Aerospace Engineering and Mechanics

**It is well known that crystal plasticity is the result of the presence
and motion of dislocations in a body, manifesting itself through stress,
permanent and recoverable deformation, and work hardening of the material.
Stress and recoverable deformation arise due to the elastic lattice stretching
induced by applied loads and the presence of dislocations; permanent
deformation is the result of the motion of dislocations through the lattice;
and hardening arises from short and long range elastic interactions, i.e.
combine stress effects of a distribution of dislocations in the body, that tend
to decrease the ductility (increased strength) of the material.**

**Despite the many successes of conventional and gradient theories of
single crystal plasticity, a field theory that allows for the calculation of
stress fields of evolutionary 3-d dislocation distributions in finite bodies
under nominally unrestricted deformations and loads, large lattice rotations
and nonlinear crystal elasticity is still a research goal.**

**This presentation elaborates on the development of such a theory and
presents some of the simplest consequences of it that seem to suggest that the
theory has the potential of describing dislocation plasticity at small scales.
In particular, stress fields of a screw dislocation in a linear elastic and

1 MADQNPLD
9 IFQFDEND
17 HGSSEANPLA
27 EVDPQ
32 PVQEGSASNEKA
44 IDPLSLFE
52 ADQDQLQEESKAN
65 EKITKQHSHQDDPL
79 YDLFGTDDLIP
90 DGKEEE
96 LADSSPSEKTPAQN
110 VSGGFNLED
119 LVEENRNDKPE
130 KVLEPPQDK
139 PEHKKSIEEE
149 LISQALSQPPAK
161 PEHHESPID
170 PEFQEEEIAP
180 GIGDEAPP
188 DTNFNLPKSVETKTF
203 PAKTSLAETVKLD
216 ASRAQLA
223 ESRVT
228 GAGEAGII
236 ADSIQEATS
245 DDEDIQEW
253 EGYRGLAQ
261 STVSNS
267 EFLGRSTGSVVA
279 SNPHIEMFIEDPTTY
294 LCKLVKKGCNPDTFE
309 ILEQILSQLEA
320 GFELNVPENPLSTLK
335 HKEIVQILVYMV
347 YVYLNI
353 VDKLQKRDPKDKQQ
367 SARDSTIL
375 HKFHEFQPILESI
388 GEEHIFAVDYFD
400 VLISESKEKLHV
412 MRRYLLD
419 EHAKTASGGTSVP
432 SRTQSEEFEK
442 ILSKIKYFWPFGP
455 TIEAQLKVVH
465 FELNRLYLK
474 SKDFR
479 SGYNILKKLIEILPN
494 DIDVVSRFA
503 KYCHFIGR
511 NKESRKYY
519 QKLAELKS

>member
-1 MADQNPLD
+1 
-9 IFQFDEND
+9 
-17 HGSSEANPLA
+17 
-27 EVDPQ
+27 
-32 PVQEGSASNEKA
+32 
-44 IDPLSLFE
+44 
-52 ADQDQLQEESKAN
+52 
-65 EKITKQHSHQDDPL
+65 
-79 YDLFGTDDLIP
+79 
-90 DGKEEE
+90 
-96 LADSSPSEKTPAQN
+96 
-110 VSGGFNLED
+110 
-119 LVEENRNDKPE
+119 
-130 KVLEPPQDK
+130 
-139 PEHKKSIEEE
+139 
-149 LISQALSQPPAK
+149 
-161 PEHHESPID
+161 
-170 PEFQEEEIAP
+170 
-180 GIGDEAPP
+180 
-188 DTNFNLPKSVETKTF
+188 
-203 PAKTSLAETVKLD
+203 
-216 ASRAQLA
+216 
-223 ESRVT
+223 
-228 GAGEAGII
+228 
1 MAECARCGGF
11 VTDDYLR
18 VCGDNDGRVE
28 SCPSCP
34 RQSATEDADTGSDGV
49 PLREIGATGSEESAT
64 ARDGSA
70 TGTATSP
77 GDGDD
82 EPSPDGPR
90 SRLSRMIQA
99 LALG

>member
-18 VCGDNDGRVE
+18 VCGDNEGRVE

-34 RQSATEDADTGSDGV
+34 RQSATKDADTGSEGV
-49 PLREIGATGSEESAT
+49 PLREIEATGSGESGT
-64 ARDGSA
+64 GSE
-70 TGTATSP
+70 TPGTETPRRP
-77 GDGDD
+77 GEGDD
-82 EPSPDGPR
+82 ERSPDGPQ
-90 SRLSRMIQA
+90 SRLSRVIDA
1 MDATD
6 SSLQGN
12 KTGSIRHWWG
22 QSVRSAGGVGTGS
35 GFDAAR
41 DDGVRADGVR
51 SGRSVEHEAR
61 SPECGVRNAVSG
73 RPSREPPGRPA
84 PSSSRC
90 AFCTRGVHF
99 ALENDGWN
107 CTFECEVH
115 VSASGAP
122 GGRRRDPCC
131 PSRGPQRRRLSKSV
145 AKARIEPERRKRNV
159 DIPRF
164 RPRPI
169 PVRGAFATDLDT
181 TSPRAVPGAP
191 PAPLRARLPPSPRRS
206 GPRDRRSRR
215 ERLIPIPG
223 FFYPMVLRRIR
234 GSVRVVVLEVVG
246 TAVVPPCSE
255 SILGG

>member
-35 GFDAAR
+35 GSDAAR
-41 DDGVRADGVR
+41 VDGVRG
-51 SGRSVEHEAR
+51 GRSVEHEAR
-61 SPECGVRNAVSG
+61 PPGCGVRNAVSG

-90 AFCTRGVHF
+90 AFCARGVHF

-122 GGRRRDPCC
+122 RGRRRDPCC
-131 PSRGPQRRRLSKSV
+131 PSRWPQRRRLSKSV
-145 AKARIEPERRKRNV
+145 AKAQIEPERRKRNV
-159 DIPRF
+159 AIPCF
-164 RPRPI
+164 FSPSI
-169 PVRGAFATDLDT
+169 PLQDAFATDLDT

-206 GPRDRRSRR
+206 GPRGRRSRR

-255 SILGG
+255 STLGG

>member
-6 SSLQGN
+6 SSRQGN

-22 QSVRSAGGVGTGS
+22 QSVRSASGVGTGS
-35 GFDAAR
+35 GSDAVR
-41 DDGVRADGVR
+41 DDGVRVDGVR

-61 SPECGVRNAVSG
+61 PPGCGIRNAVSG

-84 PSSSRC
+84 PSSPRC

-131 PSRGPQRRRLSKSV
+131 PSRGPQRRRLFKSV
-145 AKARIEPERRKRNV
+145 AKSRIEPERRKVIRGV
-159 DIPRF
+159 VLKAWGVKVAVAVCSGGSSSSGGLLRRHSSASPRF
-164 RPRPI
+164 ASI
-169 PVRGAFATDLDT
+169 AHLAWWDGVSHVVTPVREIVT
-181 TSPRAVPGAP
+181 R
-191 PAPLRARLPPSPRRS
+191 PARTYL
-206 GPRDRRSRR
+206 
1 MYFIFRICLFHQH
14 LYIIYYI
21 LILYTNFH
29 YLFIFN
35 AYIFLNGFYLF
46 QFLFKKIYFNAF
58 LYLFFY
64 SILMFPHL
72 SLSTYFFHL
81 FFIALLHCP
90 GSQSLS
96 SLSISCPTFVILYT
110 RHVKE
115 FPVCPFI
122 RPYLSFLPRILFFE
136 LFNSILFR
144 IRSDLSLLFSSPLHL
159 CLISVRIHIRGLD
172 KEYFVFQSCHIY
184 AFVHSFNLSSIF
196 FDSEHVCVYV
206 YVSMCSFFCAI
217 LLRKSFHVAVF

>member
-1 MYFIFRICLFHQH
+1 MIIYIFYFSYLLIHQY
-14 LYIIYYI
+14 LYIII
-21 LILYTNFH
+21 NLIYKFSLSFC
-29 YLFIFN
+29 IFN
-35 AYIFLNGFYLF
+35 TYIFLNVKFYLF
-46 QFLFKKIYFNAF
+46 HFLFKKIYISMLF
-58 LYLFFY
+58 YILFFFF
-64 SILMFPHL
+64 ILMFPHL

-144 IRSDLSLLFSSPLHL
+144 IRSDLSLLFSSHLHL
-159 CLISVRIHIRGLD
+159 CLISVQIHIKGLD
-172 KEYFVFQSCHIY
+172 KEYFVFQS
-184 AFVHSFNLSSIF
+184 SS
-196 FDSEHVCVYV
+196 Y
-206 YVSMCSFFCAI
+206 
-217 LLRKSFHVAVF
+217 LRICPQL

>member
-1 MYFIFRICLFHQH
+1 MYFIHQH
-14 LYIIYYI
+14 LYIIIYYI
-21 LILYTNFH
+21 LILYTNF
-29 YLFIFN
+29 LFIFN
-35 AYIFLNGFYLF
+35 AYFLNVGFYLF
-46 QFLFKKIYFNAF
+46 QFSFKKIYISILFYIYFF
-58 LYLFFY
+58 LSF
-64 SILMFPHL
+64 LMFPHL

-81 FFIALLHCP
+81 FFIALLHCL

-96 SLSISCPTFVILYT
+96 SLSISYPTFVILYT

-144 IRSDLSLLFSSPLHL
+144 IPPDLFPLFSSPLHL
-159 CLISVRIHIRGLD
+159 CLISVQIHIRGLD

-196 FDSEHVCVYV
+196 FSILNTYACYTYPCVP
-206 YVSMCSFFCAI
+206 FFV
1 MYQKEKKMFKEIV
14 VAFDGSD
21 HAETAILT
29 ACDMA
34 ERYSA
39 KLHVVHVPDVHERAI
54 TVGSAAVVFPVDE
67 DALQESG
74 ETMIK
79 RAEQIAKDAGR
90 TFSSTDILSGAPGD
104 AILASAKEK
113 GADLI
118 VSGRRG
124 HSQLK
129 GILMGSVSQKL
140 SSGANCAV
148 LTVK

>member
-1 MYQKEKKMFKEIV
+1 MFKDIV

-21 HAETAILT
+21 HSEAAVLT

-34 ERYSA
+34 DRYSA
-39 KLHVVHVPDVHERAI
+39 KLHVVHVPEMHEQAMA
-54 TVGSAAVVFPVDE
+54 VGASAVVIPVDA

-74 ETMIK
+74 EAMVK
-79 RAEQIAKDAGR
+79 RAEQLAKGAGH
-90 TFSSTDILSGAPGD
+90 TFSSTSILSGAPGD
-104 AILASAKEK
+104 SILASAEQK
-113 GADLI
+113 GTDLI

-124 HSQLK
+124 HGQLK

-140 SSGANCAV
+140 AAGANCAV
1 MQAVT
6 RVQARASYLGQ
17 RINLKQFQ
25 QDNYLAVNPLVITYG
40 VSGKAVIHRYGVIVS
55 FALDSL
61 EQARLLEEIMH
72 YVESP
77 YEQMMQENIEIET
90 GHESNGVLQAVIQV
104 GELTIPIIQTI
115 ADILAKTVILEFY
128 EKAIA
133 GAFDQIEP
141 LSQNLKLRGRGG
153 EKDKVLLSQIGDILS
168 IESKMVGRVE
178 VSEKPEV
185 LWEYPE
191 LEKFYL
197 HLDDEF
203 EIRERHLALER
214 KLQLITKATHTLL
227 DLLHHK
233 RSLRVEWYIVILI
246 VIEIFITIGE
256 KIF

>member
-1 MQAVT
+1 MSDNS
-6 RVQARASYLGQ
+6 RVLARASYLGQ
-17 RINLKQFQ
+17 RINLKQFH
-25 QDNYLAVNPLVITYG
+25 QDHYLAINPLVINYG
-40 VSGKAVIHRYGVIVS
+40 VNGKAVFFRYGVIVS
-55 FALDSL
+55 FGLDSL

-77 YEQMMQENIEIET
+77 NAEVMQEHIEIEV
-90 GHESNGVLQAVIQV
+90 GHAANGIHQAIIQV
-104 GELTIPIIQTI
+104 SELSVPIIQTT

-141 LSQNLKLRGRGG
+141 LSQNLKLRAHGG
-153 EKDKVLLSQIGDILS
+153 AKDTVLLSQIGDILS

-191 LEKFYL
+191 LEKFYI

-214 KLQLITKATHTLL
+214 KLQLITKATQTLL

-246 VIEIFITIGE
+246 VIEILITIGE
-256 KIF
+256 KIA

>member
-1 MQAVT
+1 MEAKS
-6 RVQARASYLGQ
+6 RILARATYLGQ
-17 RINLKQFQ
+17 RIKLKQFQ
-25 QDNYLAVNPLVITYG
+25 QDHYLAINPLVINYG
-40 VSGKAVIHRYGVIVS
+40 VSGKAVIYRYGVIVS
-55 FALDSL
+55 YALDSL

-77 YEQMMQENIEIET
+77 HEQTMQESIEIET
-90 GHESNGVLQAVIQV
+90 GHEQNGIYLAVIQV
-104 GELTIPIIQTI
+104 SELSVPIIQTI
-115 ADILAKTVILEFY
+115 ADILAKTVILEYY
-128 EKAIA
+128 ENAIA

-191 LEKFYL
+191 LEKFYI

neo-Hookean material, the development of a slip step due to exit of an edge
dislocation from a crystal, kinematics of rectilinear motion of a straight
dislocation and expansion of a polygonal loop, and the kinematics of the
initiation of bowing and cross-slip of dislocation segments will be discussed.
Driving forces for dislocation motion representing the nature of Schmid and
non-Schmid effects arising from dislocation behavior as well as a non-local
driving force for dislocation nucleation, as these arise as (non-local)
thermodynamic consequences of the theory, will also be discussed.**

**But what of observed plasticity at coarser scales of resolution? Is it
possible to invoke some homogenization procedure for nonlinear evolutionary
field equations that may be used to derive a coarse scale theory corresponding
to the fine scale dislocation mechanics described above? Time permitting, a
candidate procedure based on an application of Muncaster's 'Formal theory of
invariant manifolds in mechanics' will be illustrated through two simple
examples from phenomenological plasticity and dislocation mechanics.**

209 Akerman Hall

2:30-3:30 p.m.

Disability accomodations provided upon request.

Contact Kristal Belisle, Senior Secretary, 625-8000.